Wednesday, September 30, 2020

Friendship or Fear

 Shakespeare's history plays offer us case studies contrasting different kinds of leaders. Mostly these leaders are medieval monarchs, whose modes of governance and levels of power differ hugely from those of contemporary heads of state (or would-be heads of state). But we wouldn't still be staging, watching, and reading Shakespeare if we didn't see ourselves in his characters, and our culture in his culture, as in a distant mirror (to adapt the famous phrase of the medievalist historian Barbara Tuchman).

And so, as I prepare to teach Shakespeare's Richard III to a group of undergraduates for perhaps the thirtieth time, I newly notice aspects of the play that speak to, and seem to speak of, the politicians among us, vying for power in this third decade of our twenty-first century. What I'm noticing this time is the two very different speeches given by two rival leaders in the fifth act of Shakespeare's play.

The first speaker is Henry, Earl of Richmond, soon to be crowned Henry VII, the first Tudor king. The second is Richard III, the Yorkist usurper who is defending his throne. In Shakespeare's play, Richard is the villain and Henry is the hero, in two-dimensional characterizations that ignore much of actual history. Shakespeare

Tuesday, September 1, 2020

Best Unfamous Shakespeare Lines, Subjectively Chosen

"Shakespeare gets me; I can say the things I'm trying to say with him. He says it in that funky way or whatever, but what he shows people is what I'm tryng to say. I can take some words from Shakespeare and I can be like, yeah, this is how I feel, I might not have been able to put it into words myself for a long time and he's like there, there's the words you need."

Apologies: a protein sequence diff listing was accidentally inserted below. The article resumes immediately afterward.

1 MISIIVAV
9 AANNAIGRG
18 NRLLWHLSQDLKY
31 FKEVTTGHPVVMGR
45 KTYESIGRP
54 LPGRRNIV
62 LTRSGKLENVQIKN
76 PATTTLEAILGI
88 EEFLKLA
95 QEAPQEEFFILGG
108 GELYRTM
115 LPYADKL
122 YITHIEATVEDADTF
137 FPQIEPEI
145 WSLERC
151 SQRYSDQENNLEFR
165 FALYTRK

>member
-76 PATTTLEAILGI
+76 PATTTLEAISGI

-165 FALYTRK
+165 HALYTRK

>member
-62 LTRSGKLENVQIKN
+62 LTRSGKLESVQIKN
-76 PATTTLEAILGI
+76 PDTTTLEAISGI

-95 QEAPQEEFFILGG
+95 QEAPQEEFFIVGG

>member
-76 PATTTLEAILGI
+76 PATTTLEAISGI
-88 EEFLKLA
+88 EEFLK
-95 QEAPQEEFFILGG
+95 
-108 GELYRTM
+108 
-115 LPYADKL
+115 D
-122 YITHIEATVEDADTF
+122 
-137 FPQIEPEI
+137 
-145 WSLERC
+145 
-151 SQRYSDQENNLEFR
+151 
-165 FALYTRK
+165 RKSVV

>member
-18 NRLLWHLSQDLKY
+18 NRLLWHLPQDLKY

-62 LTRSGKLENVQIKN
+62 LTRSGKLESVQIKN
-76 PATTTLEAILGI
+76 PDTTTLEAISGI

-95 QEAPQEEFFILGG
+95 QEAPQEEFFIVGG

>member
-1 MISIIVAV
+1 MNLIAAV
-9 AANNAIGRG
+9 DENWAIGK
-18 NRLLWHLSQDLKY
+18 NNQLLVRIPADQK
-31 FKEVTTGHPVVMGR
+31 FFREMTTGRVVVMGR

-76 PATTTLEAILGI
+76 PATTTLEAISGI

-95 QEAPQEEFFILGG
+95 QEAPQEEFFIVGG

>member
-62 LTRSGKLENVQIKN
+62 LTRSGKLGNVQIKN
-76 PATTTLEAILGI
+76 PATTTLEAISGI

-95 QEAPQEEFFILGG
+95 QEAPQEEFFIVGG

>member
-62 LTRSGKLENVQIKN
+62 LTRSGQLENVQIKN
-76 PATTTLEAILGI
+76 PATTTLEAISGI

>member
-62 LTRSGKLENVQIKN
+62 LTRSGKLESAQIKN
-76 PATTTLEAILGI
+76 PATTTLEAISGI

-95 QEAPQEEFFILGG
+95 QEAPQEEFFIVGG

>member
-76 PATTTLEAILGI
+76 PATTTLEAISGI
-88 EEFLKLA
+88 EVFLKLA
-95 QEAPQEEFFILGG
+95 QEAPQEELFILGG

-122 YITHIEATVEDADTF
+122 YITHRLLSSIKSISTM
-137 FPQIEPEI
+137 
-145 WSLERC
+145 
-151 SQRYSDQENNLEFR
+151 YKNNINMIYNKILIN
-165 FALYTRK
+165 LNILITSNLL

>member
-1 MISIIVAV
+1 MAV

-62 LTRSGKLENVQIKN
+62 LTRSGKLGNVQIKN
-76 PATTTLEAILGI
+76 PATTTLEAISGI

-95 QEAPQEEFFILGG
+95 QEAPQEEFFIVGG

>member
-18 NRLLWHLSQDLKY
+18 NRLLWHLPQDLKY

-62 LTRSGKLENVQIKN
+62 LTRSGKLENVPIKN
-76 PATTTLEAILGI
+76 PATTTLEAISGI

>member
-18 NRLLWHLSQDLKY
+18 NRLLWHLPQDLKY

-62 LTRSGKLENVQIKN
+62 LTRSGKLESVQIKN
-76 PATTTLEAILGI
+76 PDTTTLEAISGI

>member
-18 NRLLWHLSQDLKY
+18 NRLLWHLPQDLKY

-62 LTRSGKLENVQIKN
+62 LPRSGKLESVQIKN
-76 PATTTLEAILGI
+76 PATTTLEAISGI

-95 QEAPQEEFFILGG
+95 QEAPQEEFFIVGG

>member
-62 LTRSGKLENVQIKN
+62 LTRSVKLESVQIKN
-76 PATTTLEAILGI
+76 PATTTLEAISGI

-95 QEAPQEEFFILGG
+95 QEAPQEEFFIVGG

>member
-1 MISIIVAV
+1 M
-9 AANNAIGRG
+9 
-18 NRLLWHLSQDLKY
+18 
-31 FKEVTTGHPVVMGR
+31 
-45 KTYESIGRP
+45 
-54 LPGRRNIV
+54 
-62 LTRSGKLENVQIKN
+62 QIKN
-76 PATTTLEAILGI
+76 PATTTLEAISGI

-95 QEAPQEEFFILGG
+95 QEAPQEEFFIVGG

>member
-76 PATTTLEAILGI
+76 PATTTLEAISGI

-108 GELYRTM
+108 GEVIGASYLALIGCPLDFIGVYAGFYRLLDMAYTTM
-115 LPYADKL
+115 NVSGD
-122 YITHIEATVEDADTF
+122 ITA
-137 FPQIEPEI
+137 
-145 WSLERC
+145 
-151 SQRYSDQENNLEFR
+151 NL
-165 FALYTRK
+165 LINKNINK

-- Roger, prison inmate, participant in Shakespeare program

 Whenever you can't say what you mean about life, you can always just quote Shakespeare. He's like the Grateful Dead (though somewhat better), who have a song for every occasion. Shakespeare not only has a line for every occasion, he invents new occasions with his lines. Or maybe it's better to say that he brings our occasions into focus. 

So, on this September day, rather than get into whom Shakespeare would have voted for in the upcoming election (Biden), or which tragic Shakespearean tyrant Trump is most like (none of them, because they're all smart and articulate), or what sort of car Shakespeare would have driven (a Subaru), I'm simply going to list some